People struggling to lose weight may soon be offered scar-free stomach reduction surgery from the NHS – as early studies suggest that some patients can lose up to 5th within six months of surgery and reduce their risk of diabetes, heart problems and stroke.
During the 90-minute procedure, instruments inserted through the mouth are used to sew the walls of the stomach together, making it about two-thirds smaller – about the size of a large banana.
Afterward, appetite is reduced and patients are warned that if they overeat, the sutures can loosen and the stomach will return to its original size.
Surgeons say it is more successful than other weight loss treatments because the success of the surgery depends in part on willpower.
More than two million people in the UK are classified as morbidly obese, meaning their weight can harm their health.
People struggling to lose weight will soon be able to get scar-free stomach reduction surgery at the NHS. Pictured: how the procedure would be performed
Obesity can lead to heart disease, diabetes, strokes and wear and tear of bones and muscles, resulting in hip and knee replacement.
Patients often need to lose weight prior to procedures such as knee surgery or fertility treatment.
But with the NHS waiting lists for conventional weight-loss surgeries at an all-time high – the wait is usually two years – many are desperate for a faster fix.
The new technique, known as endoscopic sleeve gastroplasty, could offer a solution. Until now it was only available privately from one clinic and cost over £ 10,000.
But now, surgeons at a major teaching hospital in London are planning to offer it to select NHS patients. Those who undergo the procedure lose an average of up to 20 percent of their body weight – the 3rd on average. However, many people lose a lot more.
Stomach expert Dr Devinder Bansi, of Imperial College Healthcare NHS Trust in London, said: ‘A ten percent weight loss is enough to improve diabetes control and protect against heart disease, stroke and arthritis, as well as acid reflux and sleep apnea. ‘
Dr. Bansi is offering the surgery privately at Cromwell Hospital in London and plans to apply for funding from the NHS on a case-by-case basis for selected patients. One of the first patients to benefit lost the 5th after surgery in February last year.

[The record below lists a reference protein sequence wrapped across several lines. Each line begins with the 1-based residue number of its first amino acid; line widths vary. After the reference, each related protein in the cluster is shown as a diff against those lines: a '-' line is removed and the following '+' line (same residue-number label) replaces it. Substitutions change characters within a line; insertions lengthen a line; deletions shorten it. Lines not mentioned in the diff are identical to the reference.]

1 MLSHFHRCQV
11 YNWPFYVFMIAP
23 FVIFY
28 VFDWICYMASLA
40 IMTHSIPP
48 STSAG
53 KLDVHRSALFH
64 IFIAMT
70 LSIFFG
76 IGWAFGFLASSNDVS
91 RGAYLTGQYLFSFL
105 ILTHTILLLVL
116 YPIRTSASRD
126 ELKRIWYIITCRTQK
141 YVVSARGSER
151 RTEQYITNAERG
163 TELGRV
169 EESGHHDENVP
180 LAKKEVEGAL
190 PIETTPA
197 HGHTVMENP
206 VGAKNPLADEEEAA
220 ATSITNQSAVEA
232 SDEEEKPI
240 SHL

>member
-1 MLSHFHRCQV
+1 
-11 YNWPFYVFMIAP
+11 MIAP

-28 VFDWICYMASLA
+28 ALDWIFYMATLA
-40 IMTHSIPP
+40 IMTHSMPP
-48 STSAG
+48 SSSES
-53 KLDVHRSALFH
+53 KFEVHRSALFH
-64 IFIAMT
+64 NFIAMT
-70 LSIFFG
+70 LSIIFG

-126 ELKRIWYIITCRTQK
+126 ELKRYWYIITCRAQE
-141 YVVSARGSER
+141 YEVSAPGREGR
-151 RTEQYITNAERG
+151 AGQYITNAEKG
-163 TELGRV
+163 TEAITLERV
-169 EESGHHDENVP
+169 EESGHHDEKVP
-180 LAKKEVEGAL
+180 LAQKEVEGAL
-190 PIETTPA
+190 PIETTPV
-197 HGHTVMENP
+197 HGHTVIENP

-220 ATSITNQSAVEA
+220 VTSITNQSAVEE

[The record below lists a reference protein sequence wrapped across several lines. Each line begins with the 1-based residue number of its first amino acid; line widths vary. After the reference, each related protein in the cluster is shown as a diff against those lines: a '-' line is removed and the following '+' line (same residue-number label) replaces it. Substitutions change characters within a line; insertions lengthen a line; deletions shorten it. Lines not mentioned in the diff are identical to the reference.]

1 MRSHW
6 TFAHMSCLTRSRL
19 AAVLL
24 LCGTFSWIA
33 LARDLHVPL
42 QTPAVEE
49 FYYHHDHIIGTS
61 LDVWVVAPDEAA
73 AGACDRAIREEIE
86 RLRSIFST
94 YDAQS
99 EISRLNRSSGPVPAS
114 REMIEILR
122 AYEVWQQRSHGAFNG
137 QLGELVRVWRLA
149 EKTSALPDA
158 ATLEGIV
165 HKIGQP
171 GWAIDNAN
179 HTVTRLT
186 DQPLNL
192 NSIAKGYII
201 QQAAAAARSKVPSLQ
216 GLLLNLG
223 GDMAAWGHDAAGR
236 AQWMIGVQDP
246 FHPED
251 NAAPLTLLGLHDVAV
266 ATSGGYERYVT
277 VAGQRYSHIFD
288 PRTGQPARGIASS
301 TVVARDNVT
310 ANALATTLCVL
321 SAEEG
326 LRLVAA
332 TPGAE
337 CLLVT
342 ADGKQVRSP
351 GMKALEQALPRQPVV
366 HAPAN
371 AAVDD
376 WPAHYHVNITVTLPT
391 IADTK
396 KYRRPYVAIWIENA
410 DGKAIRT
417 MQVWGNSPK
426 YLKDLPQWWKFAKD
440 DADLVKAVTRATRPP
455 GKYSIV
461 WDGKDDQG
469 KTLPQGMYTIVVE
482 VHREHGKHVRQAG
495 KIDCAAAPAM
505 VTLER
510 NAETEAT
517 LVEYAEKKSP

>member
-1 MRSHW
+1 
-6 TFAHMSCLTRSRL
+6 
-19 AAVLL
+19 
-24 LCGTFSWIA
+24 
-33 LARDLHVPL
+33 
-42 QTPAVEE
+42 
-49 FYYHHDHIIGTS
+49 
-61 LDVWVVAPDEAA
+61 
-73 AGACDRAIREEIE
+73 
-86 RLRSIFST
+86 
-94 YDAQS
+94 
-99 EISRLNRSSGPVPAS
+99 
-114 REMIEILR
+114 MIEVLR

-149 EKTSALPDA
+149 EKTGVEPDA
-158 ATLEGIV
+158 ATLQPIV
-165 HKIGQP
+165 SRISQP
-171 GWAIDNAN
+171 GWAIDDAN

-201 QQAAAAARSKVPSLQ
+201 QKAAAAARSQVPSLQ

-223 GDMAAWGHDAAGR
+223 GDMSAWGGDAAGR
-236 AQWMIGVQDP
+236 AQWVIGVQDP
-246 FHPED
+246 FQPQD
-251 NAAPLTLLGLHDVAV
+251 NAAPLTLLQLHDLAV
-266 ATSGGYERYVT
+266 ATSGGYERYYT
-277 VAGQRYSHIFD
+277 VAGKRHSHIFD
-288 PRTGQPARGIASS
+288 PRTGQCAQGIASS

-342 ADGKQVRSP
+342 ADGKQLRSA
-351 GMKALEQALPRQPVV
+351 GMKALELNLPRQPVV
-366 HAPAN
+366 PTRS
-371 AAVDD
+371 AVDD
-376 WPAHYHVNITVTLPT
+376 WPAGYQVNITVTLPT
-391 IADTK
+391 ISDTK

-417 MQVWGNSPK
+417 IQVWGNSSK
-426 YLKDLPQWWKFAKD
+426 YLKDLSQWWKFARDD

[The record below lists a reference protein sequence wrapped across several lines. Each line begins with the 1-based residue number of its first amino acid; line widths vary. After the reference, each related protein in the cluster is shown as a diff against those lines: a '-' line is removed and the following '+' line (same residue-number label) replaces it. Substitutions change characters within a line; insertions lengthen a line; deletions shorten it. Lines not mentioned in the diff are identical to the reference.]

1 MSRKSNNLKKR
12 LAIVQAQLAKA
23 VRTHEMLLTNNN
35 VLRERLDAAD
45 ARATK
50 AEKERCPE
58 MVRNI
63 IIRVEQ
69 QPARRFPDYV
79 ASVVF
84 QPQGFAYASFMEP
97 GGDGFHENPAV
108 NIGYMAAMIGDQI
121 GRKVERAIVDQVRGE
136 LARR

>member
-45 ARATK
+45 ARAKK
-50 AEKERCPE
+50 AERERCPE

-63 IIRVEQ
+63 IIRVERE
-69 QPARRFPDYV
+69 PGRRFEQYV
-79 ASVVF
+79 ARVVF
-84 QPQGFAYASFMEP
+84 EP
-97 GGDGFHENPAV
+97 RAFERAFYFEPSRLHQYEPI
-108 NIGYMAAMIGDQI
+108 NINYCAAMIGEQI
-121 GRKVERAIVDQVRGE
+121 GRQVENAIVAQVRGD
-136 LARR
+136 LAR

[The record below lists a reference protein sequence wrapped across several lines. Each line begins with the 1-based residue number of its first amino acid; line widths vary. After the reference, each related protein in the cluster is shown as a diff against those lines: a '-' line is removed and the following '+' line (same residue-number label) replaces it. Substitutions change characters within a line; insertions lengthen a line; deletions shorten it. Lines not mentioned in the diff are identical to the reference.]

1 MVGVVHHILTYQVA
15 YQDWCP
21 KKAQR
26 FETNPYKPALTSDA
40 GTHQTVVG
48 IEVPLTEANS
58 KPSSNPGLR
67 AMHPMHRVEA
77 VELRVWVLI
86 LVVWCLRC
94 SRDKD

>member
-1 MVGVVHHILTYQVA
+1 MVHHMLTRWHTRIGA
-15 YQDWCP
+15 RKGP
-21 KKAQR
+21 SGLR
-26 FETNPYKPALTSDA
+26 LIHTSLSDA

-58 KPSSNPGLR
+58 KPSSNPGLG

Businesswoman Anita Larson, 53, struggled with her weight after having a spine problem that prevented her from exercising. She relied on doses of steroids to keep pain at bay, but one side effect was weight gain.
“I tried every diet, but nothing worked,” Anita said. “I just couldn’t move the weight.”
At her heaviest she weighed 19 – at 1.75 meters her BMI was 42, which meant that her weight was putting her health at risk. Today she is 13th at 8 pounds with a BMI of 30.
Anita is delighted with her new figure. “It’s not a magic wand. If I ate badly, it wouldn’t work.
‘But I don’t get hungry, I’m less hungry and after three bites I’m full. Weight has decreased steadily even in lockdown. ‘
The results of the new surgery are comparable to one of the most invasive weight-loss surgeries: sleeve gastrectomy, in which the stomach is cut and sutured so that it becomes a tube.
This reduces stomach volume and diminishes appetite, but one in ten patients can no longer absorb essential nutrients and are forced to rely on lifelong vitamin injections.
Endoscopic sleeve gastroplasty does not cut the stomach, so this complication is avoided.
The procedure is performed under general anesthetic. A small camera on the end of a flexible tube called an endoscope is placed in the throat and stomach, and then a special tool is inserted that collects and stitches the stomach wall together.
The stitches are made of a non-absorbable nylon-based material that resists stomach acid and can stay there indefinitely. At a later date, the patient can have them removed and the stomach will return to its normal size.
Patients can be back to work within four days.
Like all weight-loss surgeries, endoscopic sleeve gastroplasty is ineffective in about 20 percent of patients.
However, a recent study found that more than half of patients manage to maintain their weight loss for five years after surgery.